Food supply concerns as farmers forced to destroy surplus amid coronavirus crisis

The coronavirus crisis has sent shockwaves through our economy and our food supply, and now there are growing concerns about possible shortages of some foods with many workers out sick.

Images of massive lines at food banks across the country show the millions who are out of work in desperate need for this lifeline, however the new and overwhelming need is making it hard for food banks to serve everyone.

The astronomical need is causing concerns about the country's food supply.

Smithfield Foods, the largest pork producer in the world, warns of a potential shortage and said one of its plants in South Dakota will remain closed after nearly 200 employees tested positive for COVID-19.

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The CEO said the closure of the facility and others "is pushing our country perilously close to the edge in terms of our meat supply."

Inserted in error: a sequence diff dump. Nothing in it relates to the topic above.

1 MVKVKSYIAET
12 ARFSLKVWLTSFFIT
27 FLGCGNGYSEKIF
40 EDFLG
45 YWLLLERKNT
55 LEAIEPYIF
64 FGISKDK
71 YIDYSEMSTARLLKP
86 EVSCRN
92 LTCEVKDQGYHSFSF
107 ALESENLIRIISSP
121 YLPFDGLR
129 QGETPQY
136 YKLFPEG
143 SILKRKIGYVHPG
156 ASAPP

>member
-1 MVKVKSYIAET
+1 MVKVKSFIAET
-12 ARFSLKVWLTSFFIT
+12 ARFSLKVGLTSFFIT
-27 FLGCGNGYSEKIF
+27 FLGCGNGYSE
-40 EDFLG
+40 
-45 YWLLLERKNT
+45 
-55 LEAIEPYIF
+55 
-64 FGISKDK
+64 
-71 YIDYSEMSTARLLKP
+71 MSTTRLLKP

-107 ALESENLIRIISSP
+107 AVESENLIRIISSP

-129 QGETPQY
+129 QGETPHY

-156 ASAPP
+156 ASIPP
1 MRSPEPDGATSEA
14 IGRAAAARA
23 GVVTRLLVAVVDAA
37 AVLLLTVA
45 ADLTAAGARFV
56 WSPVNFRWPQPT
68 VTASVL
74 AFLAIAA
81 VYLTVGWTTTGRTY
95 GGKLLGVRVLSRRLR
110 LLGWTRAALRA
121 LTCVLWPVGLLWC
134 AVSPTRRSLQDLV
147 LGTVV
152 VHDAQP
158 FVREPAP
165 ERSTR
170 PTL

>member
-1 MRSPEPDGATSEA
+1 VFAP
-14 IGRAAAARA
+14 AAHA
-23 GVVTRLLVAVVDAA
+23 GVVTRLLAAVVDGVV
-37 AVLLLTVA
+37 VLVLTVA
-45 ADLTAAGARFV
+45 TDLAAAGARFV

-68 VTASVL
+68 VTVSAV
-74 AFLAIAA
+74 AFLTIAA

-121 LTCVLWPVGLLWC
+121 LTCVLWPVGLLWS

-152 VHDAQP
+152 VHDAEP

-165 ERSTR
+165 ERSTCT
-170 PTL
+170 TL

Meanwhile, Perdue Chicken has not shut down any plants so far, but Monday night the company's chairman told GMA the potential closure of other plants could have an impact.

"I think there could be shortages nationwide if major operations did have to shut down," said Perdue Chairman. "But I think, I think you should have confidence in the American food system... it really is very efficient, and very innovative."

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Perdue is now making changes to meet increased demand.

"We've also converted those plants that we did have that were geared toward restaurants to produce supermarket package size products to help supplement our other operations," Perdue Chairman added.

At some grocery stores, the shelves are nearly empty, but farmers across the country say they are having to get rid of perfectly good food.

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Near Cleveland, one farmer is dumping milk because they don't have a way to store it, and companies aren't buying it so it's going bad.

Millions of lettuce heads at another farm in Coalinga, California are going right back into the ground because of shrinking demand from grocery stores, restaurants and schools.